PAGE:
In the entry for his notebooks of March, 1936 (no specific date is recorded), Camus writes:
My joy is endless.
Dolorem exprimit quia movit amorem.
There are so many ways to translate this. Exprimit, present tense, literally means “to shake out.” It is a compound of primo, primere, (which becomes “to press” in English) and the preposition ex meaning “out of.” It is a verb of extreme action, almost violence: to shake off dolorem (grief or pain).
And that quia, which is the centerpiece of the phrase, is so important: “because.”
Movit is from the Latin verb moveo, movere (which in English becomes the verb “to move”) but it is the perfect tense. Movit can mean many things, but here I like the translation “to undertake” or “to cause.” Both of these translations imply that he has himself been moved by love (amorem) but has also inspired this feeling in someone else. The change in verb tense, from the present exprimit, to the perfect movit is striking to me as well. He shakes off pain because he has inspired love?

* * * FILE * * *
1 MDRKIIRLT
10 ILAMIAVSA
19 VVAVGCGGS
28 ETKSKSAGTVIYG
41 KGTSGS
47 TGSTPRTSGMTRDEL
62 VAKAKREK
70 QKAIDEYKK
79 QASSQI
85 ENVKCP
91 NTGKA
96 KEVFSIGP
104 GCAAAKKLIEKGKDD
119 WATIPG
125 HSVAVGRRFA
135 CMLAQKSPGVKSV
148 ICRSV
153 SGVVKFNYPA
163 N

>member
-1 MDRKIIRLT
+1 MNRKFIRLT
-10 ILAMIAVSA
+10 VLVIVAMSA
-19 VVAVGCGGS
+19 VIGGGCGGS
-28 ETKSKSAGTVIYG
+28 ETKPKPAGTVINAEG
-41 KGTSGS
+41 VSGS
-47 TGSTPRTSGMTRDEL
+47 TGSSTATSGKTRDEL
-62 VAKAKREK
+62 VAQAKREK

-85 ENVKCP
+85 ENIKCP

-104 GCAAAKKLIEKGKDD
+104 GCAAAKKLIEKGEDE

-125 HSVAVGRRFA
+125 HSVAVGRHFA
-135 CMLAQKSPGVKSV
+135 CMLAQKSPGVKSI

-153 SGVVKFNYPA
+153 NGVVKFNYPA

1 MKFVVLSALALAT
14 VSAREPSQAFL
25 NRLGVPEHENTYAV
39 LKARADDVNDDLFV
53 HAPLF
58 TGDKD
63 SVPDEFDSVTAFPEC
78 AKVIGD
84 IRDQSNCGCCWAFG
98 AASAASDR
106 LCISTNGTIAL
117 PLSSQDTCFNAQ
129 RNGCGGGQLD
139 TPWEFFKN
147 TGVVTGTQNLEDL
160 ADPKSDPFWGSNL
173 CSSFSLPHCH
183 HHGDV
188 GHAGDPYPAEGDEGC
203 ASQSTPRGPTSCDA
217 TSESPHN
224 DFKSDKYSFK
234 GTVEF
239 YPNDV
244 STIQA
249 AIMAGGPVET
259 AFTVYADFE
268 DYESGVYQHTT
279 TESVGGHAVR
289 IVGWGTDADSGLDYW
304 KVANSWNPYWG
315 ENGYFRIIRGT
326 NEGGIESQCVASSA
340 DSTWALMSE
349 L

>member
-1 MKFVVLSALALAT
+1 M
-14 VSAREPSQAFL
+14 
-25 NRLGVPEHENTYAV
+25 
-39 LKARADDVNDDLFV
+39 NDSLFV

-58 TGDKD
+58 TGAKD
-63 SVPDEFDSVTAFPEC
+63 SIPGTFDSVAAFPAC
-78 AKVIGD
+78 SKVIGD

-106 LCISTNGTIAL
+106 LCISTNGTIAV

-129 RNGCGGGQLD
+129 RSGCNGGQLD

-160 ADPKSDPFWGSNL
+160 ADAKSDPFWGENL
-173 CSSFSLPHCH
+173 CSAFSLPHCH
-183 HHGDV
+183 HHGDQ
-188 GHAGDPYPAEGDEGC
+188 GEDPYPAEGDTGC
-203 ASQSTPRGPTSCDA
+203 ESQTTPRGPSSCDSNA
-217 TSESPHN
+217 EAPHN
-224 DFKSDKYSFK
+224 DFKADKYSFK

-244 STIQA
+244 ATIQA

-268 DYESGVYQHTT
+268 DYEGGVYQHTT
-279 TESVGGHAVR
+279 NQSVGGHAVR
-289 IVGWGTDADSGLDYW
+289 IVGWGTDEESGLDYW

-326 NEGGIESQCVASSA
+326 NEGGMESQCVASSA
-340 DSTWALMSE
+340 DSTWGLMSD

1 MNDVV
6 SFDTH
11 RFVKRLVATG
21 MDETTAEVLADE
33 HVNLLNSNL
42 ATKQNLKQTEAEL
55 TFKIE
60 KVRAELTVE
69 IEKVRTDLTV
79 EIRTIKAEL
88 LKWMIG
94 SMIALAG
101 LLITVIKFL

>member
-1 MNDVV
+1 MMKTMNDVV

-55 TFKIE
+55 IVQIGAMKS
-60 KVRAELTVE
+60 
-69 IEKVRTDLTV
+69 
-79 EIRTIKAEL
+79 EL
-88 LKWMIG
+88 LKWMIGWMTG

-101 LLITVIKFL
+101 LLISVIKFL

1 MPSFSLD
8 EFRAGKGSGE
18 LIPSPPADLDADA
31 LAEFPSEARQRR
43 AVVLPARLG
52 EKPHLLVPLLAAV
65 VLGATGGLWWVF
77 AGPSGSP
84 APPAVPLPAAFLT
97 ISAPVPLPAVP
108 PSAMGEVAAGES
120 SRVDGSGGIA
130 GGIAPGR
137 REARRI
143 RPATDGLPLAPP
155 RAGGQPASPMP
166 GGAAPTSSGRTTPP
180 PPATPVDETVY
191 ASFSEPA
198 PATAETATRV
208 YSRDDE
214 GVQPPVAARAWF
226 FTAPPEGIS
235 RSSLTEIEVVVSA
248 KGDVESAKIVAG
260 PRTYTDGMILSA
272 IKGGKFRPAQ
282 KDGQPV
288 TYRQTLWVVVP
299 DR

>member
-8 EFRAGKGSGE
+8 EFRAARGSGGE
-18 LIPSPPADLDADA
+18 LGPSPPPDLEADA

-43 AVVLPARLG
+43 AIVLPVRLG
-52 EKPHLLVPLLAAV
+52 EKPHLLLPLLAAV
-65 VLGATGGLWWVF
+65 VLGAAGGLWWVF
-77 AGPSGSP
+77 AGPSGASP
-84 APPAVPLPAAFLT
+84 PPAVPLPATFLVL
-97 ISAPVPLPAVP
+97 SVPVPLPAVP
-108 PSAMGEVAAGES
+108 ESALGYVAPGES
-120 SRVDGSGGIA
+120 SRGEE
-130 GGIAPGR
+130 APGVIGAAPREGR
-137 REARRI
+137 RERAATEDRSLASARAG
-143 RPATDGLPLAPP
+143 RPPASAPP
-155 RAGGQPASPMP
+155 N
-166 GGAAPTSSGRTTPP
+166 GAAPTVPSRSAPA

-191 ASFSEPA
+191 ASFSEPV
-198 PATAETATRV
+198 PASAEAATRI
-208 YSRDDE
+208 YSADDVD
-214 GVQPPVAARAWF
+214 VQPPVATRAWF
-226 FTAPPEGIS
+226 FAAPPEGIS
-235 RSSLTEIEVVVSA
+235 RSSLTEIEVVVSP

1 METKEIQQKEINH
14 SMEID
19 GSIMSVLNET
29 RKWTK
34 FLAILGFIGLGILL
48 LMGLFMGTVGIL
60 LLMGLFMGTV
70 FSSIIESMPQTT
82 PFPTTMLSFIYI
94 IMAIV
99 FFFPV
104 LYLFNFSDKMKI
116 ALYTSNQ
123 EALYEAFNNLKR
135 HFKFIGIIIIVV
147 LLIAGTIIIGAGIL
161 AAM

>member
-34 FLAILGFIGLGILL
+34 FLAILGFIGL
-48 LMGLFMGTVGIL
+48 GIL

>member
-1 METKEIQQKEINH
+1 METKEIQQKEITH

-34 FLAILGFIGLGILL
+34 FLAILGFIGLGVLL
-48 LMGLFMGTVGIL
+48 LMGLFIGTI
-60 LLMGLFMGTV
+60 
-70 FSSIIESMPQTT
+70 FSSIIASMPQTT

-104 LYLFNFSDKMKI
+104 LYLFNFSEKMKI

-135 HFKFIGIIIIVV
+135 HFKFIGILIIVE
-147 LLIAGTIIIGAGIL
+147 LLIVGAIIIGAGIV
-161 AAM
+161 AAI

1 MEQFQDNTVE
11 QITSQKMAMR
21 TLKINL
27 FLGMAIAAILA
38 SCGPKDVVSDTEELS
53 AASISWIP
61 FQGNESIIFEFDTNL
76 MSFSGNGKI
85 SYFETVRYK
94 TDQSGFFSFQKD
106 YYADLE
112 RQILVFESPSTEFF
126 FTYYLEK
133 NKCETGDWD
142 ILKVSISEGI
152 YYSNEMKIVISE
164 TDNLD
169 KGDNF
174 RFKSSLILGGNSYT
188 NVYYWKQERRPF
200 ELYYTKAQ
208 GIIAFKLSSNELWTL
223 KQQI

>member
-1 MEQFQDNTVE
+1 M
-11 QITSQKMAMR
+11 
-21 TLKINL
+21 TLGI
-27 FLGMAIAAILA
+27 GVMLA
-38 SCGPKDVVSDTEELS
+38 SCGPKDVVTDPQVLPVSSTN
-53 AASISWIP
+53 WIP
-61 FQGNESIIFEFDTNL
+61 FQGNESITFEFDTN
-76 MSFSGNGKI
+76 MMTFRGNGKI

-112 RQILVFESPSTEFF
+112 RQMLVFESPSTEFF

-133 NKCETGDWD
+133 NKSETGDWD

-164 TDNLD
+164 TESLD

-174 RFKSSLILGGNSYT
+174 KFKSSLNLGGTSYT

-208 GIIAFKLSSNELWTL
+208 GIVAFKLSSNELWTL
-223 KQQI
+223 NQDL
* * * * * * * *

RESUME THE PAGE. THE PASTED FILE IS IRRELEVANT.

Finally, the chiasmus he uses to compose this sentence is significant. Dolorem (pain, grief) and Amorem (love) frame the sentiment. The verbs are placed close together and, as I mentioned, that quia (because) stands out as the center, the most important part of the phrase.
So I have, for now anyway, decided I like this translation: “He expels pain because he has inspired love.”
But this really raises more questions: Does love, in any form, expunge grief? Can a new love expel the hurt and grief of a previous one? Or is it really easier to shake off grief because we have loved? Is it his love for someone else or the fact that someone else loves him that eases his pain?
Or is it both?
I will be immersed in Camus’s notebooks for some time to come with this phrase lingering in the back of my mind.